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How Old Plants, New Plants and Bitcoin are Reshaping the Alberta Energy Market

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In recent years, Alberta’s electricity market has been buyer’s choice. Prices have been at historic lows, and large energy consumers have seen a difference in their bottom lines. 

With ample energy supply to meet demand, prices trended downward. Many businesses capitalized by shifting more of their power load to variable-rate solutions. As rates fell, so did the monthly energy bill. 

In 2018, however, those same business owners might be getting sticker shock. Why? Alberta’s energy marketplace has transformed dramatically this year. The province has suddenly found itself with both less electricity to go around, and high demand among more energy consumers. 

What’s changing in Alberta markets?

Less Electricity Supply

Like much of North America, Alberta faces the challenge of aging, inefficient energy infrastructure. And upgrading decades-old equipment can be both financially and environmentally challenging. 

In 2018 alone, four coal-fired power plants were taken offline. Together, these plants represent 1,334 megawatts of capacity and 8 percent of the entire Alberta market. With no new plants currently scheduled to go online, Alberta’s energy supply has taken a big hit.  

More Electricity Demand 

At the same time, energy demand is climbing. Load growth over the last decade averages over 1.7 percent, with growth of 3.7 percent year-to-date in 2018. That’s two times the historic provincial growth rate.

What’s causing the boom? 

The oil and gas industry is still rebounding after a detrimental fall of crude oil in 2016 to less than $27 USD per barrel. This crash stalled industrial activity and development in Alberta, throwing them into a recession. With crude trading now between $60-70, activity is starting up again and, in turn, industrial demand is increasing.

Electricity demand is also on the rise due, at least in part, to two new businesses in the region.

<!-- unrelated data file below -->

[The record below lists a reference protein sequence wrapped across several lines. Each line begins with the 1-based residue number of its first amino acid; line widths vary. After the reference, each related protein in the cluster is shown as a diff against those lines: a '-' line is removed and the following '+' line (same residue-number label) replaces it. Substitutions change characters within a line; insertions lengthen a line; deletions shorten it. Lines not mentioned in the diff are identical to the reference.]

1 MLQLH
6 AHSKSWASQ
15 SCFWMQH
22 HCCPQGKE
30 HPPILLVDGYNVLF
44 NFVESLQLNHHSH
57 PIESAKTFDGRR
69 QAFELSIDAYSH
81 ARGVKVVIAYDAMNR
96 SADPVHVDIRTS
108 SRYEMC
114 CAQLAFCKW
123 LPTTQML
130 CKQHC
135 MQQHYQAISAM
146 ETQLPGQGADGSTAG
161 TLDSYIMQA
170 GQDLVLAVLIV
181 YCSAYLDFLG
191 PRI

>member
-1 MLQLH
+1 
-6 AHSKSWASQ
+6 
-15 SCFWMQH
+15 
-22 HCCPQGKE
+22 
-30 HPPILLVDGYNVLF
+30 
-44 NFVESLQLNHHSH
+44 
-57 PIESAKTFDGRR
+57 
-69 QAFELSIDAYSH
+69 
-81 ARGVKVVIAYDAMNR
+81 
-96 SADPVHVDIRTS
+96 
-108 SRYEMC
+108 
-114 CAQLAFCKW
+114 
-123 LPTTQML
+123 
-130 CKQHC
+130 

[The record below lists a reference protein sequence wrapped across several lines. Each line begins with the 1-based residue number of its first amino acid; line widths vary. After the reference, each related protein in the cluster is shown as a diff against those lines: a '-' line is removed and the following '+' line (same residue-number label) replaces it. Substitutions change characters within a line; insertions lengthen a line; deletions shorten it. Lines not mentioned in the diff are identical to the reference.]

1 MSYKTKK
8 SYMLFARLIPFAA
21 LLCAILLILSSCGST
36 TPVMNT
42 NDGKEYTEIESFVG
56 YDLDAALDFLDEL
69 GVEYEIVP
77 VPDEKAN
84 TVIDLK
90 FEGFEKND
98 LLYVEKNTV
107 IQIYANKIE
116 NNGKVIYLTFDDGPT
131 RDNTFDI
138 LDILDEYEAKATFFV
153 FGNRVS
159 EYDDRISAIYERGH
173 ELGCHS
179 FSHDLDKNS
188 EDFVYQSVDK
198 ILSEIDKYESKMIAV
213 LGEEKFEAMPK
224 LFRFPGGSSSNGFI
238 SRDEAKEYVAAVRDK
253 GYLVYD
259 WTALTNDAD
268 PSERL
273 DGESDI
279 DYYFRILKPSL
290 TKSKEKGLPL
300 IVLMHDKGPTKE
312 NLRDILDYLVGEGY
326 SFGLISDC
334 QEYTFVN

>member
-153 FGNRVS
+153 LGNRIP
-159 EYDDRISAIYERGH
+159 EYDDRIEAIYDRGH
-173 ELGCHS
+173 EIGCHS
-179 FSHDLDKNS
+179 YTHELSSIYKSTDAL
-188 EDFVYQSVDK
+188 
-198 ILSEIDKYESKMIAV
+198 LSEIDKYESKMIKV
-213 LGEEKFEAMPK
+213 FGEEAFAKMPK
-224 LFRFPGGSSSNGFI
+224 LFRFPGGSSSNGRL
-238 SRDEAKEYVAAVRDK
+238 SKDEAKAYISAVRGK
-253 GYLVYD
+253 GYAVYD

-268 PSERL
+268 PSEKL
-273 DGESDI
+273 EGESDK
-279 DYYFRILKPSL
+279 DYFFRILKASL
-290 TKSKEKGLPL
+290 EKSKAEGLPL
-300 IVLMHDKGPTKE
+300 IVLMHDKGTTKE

You’ve probably heard about Bitcoin. It’s a decentralized form of electronic currency that has become increasingly popular in Alberta and many other locales. If you understand the complex cryptography Bitcoin uses to make transactions (called “blockchain”), then you’ll also understand why Bitcoin’s operations require an immense amount of computing power and, of course, electricity. 

Areas with an abundance of low-cost natural gas, like Alberta, have become popular spots for Bitcoin “mining.” Oil and gas companies are extracting energy and selling it to Bitcoin operators, who use the power to feed the blockchain that supports the cryptocurrency. The more computing power that Bitcoin operators feed into the blockchain, the more Bitcoin they create.

But Bitcoin isn’t the only new energy user taking up a large portion of demand.

Medical and recreational cannabis are both becoming legalized in Canada, and this has spurred development of new energy-intensive production facilities. Some facilities are so large that they would span the length of a couple of dozen football fields. This power-hungry industry seeks locations where they can acquire large quantities of electricity at a competitive cost. 

The Bitcoin and cannabis industries have made a pretty large impact on energy demand. Combined with the impact of recoveries in the oil and gas industries, Alberta’s power load has grown by about three percent over the last two years.

What it means for Alberta businesses

With increased energy demand and less energy supply due to power plant mothballing and retirements, Alberta’s energy marketplace has become more expensive—and volatile. 

For example, the average power pool price in August of 2018 has ranged from a low of around $34/MWh per day, all the way up to nearly $280/MWh per day. On August 9, 2018, they hit their price cap of $999.99/MWh. 

It’s likely that Alberta will continue to experience tight market fundamentals with higher and more volatile prices for the next two to three years. There can be no relief until new generation comes online – and this is not expected until 2020 or later.

Consumers who may have previously saved money by floating most of their energy load on a variable rate are especially vulnerable in today’s more volatile power markets. 

“Large energy consumers should consider taking action to protect their energy budgets in this more uncertain environment,” says Ana Avramovic, Direct Energy Business Development Manager for Alberta. “It may be worth paying a price premium for a fixed rate, which will protect you in the long- and short-term from climbing market prices; or at least consider shifting part of your load by partially and strategically hedging. It’s time to move away from an index mentality and embrace the benefits of a fixed rate.”

With new volatility in the Alberta energy market, consumers should revisit how they use and pay for power. In fact, a strategic energy supplier may be more important now than ever in recent years. 

Direct Energy Business is here to offer innovative energy buying options that can protect your budget – in Alberta’s volatile market and wherever you do business. To view solutions for businesses located in Canada, click the button below and verify your location at the top of the page.  

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Posted: September 20, 2018

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